How can you tell which educational practices or programs are likely to help your child and which ones aren’t? In the present environment where the public is bombarded with information on programs offering to address the problems of students with learning difficulties, there is a need for authoritative comment, based on empirical evidence, to either support or question the effectiveness of such programs.

There are two different sources for briefings linked to this page.  

1. Nomanis Notes 

A series of single page briefings on relevant educational topics likely to be of interest to parents, teachers and other professionals, with particular reference to learning difficulties. Some are updated versions of the MUSEC Briefings.

  • Nomanis Note #1: Is it a scam? (September 2017)
  • Nomanis Note #2: What is direct instruction? (October 2017)
  • Nomanis Note #3: Is the concept of learning styles useful? (October 2018)
  • Nomanis Note #4: Are decodable books preferable to predictable books in helping children learn to read? (November 2018)
  • Nomanis Note #5: Does classroom seating influence classroom behaviour? (December 2018)
  • Nomanis Note #6: Is behavioural momentum an effective means of reducing non-compliance? (January 2019)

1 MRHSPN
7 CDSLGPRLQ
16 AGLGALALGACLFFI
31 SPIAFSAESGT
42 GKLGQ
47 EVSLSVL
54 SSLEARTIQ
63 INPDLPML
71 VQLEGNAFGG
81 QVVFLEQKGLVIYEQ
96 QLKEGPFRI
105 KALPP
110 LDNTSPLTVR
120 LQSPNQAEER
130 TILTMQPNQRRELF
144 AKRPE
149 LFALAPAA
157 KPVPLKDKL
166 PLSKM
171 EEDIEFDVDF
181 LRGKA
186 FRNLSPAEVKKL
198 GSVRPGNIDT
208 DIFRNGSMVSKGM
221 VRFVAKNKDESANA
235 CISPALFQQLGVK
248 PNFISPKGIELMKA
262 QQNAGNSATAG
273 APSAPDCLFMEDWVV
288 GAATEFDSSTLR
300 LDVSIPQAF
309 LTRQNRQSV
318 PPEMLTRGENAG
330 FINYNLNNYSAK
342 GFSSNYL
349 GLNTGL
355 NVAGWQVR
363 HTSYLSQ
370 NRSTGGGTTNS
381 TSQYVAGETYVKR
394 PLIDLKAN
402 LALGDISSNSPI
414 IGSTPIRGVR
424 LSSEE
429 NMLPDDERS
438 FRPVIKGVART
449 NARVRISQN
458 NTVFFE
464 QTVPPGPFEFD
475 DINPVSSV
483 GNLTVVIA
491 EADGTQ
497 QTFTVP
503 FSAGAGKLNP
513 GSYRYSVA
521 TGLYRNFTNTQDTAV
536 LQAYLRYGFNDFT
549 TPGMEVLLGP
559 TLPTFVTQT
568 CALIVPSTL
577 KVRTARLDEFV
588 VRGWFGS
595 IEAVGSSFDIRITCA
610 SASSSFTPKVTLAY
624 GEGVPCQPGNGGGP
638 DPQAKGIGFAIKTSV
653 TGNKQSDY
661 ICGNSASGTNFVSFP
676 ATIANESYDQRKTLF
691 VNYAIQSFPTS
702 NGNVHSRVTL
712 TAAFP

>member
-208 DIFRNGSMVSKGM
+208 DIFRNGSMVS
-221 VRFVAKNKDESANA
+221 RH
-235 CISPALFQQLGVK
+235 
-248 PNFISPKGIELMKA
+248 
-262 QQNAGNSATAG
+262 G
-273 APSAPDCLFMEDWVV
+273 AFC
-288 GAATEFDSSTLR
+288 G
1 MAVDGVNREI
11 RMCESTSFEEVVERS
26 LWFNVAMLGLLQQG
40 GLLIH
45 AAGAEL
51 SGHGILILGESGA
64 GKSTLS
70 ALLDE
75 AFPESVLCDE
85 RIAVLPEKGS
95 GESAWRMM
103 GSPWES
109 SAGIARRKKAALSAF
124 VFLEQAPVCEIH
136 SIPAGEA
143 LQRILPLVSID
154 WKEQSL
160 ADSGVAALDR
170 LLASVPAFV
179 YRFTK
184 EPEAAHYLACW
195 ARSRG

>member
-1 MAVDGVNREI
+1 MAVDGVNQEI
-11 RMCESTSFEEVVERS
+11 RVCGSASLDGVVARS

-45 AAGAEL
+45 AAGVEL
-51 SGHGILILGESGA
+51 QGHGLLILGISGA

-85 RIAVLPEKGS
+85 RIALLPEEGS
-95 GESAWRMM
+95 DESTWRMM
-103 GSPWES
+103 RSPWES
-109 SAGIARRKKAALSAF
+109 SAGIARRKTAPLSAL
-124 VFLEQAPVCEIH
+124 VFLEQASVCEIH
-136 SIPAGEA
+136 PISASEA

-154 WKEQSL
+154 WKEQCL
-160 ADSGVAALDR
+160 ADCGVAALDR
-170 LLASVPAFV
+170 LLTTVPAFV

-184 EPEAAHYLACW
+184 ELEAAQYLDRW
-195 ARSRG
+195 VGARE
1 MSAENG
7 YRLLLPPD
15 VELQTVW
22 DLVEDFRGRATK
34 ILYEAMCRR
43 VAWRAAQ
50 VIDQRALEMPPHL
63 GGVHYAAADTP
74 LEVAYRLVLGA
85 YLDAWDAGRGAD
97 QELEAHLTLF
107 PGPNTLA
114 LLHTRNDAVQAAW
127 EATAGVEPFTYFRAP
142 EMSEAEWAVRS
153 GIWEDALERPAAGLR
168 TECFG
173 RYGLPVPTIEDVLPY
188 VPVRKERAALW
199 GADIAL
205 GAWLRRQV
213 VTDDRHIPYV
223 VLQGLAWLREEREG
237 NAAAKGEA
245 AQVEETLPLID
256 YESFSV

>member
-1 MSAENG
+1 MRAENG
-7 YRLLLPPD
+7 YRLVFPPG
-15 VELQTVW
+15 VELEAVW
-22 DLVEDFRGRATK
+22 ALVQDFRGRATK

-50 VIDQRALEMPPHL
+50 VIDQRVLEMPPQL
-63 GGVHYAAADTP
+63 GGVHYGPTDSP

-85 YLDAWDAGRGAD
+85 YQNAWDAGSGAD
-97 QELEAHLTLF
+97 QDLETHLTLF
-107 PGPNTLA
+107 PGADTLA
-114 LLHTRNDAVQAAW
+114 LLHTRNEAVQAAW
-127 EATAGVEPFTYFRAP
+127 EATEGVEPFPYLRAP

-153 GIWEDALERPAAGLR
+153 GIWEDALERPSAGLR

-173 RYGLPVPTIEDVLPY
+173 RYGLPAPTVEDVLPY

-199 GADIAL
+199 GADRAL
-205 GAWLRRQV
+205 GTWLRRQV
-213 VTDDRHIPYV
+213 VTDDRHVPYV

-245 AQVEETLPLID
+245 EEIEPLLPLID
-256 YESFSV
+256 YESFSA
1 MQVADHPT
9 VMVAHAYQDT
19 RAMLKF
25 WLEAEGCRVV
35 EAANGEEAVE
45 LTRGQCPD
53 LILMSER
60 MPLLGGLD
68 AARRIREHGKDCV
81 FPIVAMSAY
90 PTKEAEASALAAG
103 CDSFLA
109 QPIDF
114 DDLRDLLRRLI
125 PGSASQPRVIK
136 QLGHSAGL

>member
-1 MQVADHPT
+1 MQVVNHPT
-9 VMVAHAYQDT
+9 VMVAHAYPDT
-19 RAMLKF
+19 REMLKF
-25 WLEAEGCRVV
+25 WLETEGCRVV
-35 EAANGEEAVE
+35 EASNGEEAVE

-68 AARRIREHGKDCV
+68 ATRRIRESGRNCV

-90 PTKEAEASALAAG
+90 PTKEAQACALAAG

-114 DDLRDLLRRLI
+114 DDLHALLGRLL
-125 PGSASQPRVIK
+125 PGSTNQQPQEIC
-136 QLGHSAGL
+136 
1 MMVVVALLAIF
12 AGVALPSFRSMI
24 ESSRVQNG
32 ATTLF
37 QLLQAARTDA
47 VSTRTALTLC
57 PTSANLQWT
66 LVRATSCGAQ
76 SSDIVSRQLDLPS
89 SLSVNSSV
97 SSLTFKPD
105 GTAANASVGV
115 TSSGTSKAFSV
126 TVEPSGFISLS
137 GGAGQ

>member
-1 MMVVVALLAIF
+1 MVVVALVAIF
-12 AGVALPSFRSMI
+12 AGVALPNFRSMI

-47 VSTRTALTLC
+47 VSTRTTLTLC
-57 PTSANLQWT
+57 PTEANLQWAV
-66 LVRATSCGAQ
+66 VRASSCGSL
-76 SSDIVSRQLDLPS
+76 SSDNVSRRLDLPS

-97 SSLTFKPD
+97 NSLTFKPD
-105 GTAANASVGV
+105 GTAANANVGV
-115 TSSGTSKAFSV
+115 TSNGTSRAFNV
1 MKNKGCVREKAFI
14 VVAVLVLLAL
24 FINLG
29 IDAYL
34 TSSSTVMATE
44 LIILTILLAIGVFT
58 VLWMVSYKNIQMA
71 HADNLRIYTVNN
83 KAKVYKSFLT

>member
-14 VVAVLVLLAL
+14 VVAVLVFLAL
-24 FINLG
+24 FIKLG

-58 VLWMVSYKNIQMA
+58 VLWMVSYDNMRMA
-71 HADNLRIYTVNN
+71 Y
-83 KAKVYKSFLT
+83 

• Nomanis Note #7: Is the use of response cards an effective strategy? (February 2019)
  • Nomanis Note #8: Do memory training programs improve the learning of academic skills? (March 2019)
  • Nomanis Note #9: Does music training enhance intelligence and learning to read? (April 2019)
  • Nomanis Note #10: What is curriculum-based measurement of reading? (November 2019)
  • Nomanis Note #11: What is Response to Intervention? (December 2019)

2. Macquarie University Special Education Centre (MUSEC) Briefings

(Which are now archived with permission on the SPELFABET website

MUSEC Briefings, by the Macquarie University Special Education Centre, 2005-2018, were provided as a community service to inform members of the public about the evidence base for a variety of educational practices. 

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SPELD SA would like to acknowledge the support of the Douglas Whiting Trust in the development of this website.

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